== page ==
Fashion Dive recently spoke with him about his plans to implement a broader circular strategy at Shein, and how he’s balancing sustainability with customer demand for on-trend fashion
The following interview has been edited for length and clarity.
Fashion Dive: What does circularity mean for you, in particular, when it comes to fast fashion?
Peter Pernot-Day: As an on-demand business, what we are looking for in terms of circularity is an opportunity to give our customers a product that's produced using very low waste. That's the pre-production side. And then on the post-production side, that means giving the consumers opportunities to either resell a garment through our Shein Exchange process or — and I think this is where the industry really needs to be headed — is looking at next generation materials and the use of dead stocks in particular, to be able to promote circularity [and] afterlife so that we have a full circle, so garments are not just worn and then eventually discarded. They're worn and either reintroduced to resale or reintroduced through recycled fabrics of some kind. And that's really where we're focused as a company at this moment.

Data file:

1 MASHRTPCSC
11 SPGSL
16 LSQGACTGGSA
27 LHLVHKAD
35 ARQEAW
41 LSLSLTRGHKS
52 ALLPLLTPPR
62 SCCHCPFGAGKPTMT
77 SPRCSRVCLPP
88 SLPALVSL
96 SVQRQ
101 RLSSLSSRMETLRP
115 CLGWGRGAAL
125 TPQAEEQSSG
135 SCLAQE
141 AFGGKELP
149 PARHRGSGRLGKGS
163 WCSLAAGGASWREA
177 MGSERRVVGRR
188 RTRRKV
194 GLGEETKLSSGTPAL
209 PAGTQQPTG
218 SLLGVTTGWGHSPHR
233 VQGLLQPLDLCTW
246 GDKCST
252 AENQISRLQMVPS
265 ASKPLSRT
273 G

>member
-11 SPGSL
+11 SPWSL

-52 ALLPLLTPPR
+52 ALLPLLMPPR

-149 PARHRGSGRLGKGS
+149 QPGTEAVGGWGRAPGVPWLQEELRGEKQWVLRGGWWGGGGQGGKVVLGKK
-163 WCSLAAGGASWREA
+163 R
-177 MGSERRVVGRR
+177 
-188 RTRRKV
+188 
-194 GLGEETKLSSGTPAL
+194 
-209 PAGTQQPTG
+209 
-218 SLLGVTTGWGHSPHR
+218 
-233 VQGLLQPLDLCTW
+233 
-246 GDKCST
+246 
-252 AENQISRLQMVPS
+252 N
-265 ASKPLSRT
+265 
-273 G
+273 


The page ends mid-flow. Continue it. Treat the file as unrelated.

When you talk to people about on-demand, how does the consumer understand that? How do you explain that?